Physics of Skiing

The physics of skiing refers to the analysis of the ]s actiing on a person while skiing. The motion of a skier is determined by the physical principles of the conservation of energy and the frictional forces acting on the body.

As the skier is accelerated down the hill by the force of gravity, her gravitational potential energy is converted to kinetic energy, the energy of motion. Ideally, all of the potential energy would be converted into kinetic energy, however, some of the energy is lost to heat caused by friction. One type of friction acting on the skier is the kinetic friction between the skis and snow. The force of friction acts in the opposite direction of the direction of motion, resulting in a lower velocity and hence less kinetic energy. The kinetic friction can be reduced by applying wax the the bottom of the skis which reduces the coefficient of friction. Drag is the second type of frictional force acting on a skier. This is the force proportional to the cross-sectional area of a body and the square of its velocity relative to a fluid, as well as the density of the fluid. Skiers can reduce this force by reducing the cross-sectional area of their body.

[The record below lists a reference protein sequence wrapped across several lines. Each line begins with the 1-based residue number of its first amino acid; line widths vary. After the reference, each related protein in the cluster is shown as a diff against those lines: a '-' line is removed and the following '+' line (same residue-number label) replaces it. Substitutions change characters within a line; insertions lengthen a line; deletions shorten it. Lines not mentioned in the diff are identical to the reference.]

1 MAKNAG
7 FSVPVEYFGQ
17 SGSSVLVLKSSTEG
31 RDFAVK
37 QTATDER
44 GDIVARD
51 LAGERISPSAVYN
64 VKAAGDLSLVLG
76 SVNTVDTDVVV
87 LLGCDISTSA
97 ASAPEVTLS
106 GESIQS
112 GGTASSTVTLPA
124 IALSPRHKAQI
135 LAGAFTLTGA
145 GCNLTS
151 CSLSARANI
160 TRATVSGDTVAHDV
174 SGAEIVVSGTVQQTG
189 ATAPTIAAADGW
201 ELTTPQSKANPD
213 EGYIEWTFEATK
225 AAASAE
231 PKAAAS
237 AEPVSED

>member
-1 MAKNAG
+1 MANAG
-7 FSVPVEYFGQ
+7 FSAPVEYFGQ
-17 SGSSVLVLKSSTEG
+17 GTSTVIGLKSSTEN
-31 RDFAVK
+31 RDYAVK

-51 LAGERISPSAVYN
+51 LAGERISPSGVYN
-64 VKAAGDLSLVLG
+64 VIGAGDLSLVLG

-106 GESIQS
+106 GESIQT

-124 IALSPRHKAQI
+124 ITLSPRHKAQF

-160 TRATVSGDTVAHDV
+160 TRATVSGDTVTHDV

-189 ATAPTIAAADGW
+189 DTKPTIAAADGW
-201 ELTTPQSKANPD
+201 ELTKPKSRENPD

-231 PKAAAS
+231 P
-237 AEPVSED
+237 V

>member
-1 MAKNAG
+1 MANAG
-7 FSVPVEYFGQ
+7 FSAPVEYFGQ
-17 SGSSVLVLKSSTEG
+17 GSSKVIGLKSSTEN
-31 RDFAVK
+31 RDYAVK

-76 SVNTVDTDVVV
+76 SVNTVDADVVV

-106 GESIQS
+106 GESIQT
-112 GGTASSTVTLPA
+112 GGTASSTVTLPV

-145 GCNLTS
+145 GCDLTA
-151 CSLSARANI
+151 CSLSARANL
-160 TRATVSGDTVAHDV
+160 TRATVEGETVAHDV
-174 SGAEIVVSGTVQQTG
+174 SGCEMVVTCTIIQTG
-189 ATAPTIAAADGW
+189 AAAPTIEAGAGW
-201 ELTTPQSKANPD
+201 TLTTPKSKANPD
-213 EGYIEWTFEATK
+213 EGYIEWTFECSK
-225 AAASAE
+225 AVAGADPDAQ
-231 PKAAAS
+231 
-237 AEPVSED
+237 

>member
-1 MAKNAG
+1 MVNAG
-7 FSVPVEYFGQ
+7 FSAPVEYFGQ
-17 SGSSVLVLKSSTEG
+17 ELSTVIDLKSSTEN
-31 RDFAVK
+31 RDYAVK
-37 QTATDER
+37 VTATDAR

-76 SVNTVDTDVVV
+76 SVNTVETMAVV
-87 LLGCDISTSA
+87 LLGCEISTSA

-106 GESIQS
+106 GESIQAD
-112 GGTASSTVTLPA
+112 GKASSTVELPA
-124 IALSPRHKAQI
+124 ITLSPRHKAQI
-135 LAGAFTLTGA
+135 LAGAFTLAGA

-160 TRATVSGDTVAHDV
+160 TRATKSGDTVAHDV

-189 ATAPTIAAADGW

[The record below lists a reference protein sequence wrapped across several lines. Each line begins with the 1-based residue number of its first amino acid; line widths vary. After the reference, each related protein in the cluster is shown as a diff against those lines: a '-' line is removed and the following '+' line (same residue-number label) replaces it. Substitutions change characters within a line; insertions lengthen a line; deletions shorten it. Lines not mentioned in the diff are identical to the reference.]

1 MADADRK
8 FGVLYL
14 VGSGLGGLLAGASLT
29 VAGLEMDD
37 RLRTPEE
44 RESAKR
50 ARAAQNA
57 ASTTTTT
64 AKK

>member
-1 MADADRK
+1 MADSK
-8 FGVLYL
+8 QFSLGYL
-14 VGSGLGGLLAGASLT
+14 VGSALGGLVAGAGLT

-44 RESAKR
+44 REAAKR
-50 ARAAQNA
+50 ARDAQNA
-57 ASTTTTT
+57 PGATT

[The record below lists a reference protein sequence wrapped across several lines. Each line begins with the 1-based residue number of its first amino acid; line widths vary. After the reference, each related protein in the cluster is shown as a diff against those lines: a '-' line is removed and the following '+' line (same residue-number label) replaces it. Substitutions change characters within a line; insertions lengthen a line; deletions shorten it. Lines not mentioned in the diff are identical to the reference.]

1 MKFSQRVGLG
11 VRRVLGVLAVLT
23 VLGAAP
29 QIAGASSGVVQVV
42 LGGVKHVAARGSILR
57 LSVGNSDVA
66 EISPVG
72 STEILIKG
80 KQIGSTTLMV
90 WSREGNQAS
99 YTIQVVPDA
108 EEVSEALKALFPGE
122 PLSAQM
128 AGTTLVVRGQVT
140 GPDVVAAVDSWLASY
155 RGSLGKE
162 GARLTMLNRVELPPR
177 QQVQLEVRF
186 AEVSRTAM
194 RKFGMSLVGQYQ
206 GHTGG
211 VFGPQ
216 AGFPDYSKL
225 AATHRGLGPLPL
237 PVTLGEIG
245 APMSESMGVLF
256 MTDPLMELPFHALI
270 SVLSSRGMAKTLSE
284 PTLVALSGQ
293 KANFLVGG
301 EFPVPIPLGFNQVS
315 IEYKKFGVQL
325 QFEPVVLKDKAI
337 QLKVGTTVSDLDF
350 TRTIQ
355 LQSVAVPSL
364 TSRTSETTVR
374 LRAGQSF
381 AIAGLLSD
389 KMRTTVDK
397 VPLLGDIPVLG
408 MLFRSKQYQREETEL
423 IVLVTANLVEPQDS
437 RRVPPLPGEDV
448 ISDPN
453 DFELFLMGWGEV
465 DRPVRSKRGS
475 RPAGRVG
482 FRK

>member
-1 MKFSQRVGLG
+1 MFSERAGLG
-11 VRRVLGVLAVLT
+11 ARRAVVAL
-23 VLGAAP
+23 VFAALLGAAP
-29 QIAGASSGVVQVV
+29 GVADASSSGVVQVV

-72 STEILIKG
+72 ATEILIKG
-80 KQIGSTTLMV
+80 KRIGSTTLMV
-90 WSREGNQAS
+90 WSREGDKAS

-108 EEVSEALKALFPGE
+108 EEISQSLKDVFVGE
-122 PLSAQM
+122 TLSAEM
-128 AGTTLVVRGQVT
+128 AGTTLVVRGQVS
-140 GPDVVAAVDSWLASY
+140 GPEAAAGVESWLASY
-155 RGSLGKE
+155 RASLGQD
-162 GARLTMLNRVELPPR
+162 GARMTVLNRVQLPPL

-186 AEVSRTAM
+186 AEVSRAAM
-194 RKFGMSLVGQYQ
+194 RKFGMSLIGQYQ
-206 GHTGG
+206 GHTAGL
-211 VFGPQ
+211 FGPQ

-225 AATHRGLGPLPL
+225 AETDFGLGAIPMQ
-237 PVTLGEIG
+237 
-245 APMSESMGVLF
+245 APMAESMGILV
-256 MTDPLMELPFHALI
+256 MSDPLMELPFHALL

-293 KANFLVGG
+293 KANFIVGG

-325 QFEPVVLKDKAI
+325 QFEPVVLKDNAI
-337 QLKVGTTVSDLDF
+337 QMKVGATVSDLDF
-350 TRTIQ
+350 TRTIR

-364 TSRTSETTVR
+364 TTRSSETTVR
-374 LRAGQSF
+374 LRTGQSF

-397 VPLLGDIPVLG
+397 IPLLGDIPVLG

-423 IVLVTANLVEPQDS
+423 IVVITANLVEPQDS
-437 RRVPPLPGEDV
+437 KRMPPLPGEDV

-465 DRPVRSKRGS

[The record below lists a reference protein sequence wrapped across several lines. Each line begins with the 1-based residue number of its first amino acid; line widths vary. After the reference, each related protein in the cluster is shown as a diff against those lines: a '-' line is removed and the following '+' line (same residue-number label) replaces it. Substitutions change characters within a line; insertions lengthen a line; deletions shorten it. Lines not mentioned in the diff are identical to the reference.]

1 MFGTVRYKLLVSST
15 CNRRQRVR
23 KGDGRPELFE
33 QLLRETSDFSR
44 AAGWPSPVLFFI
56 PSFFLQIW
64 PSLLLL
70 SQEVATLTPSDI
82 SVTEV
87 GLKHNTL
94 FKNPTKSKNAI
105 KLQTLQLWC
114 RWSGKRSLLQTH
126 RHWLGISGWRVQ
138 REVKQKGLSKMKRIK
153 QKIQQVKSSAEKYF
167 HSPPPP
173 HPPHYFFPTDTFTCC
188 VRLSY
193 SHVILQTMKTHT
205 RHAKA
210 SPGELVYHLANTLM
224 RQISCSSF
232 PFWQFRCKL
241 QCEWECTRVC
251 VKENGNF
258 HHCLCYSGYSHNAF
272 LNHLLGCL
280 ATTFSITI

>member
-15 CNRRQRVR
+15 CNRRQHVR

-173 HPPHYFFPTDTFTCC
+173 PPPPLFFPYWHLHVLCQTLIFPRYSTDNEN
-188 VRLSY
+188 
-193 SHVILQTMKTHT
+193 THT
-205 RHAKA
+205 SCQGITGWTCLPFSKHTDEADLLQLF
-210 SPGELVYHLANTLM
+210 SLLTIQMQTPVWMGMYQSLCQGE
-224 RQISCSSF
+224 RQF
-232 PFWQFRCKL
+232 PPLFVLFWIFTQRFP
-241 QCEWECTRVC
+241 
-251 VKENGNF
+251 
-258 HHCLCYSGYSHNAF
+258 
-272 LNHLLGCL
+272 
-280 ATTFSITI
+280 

Famous quotes containing the word physics:

    Mathematics should be mixed not only with physics but with ethics.
    Henry David Thoreau (1817–1862)